Scientific inquiry lab fieldtrips

HIMB has four inquiry based lab fieldtrips designed for high school science classes and groups. They are also appropriate for early undergraduates and non-science majors. Students work in teams to develop and test their own hypotheses on one of the following topics:

Ocean Acidification using coral skeletons and manipulating seawater pH with carbon dioxide gas to measure the effects on water hardness and calcium carbonate dissolution (year round). Download the lesson and powerpoint.

Marine Bioacoustics using hydrophones to listen and analyze the sounds of invertebrate interactions (year round). Download the lesson and powerpoint.

Introduction to Marine Fish Aquaculture using ‘Ōpakapaka fish embroys to learn about spawning, larval development and applications in aquaculture (Summer and Fall only). Download the lesson and powerpoint.

Sea Urchin Fertilization using collector urchins to test the effects of water quality on fertilization success and embryonic development (Summer and Fall only). Download the lesson and powerpoint.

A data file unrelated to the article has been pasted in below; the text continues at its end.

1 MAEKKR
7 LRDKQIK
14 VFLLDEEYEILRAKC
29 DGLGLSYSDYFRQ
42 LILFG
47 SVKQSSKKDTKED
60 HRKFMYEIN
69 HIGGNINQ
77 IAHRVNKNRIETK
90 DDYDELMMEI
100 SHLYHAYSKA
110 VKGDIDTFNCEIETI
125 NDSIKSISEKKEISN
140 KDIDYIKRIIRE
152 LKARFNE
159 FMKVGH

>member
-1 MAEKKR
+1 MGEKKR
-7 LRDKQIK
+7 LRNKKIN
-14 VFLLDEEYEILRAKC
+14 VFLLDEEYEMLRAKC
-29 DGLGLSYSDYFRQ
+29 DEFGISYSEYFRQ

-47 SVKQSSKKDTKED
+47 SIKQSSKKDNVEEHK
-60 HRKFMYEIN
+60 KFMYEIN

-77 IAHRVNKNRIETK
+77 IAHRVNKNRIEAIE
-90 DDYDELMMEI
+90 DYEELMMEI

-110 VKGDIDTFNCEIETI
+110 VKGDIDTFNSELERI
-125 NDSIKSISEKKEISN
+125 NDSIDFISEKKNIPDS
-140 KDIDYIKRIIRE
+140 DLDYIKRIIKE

Each lab is comprised of three sections:

Part I: First, teachers are provided with science background materials and a practice exercise that they complete with their class prior to coming to HIMB.

Part II: Next, a fieldtrip to HIMB where students will conduct their own experiments in the Marine Science Research Learning Center, including a short pre- and post- evaluation using iClicker.

Part III: Last, scientific communication in the form of discussion and lab presentations or reports done in the home classroom or as homework after the field trip.

For more information, download our brochure and waivers. To arrange a fieldtrip, teachers/educators should contact us at himbed@hawaii.edu

Once a fieldtrip is confirmed, please review our visitor instructions from He‘eia Kea Small Boat Harbor or Lilipuna Pier for details relating to the day of your visit.

Students listen with a hydrophone to snapping shrimp interactions during the Marine Bioacoustics Lab.

Injecting a collector urchin with potassium chloride to induce spawning as part of the Sea Urchin Fertilization Lab.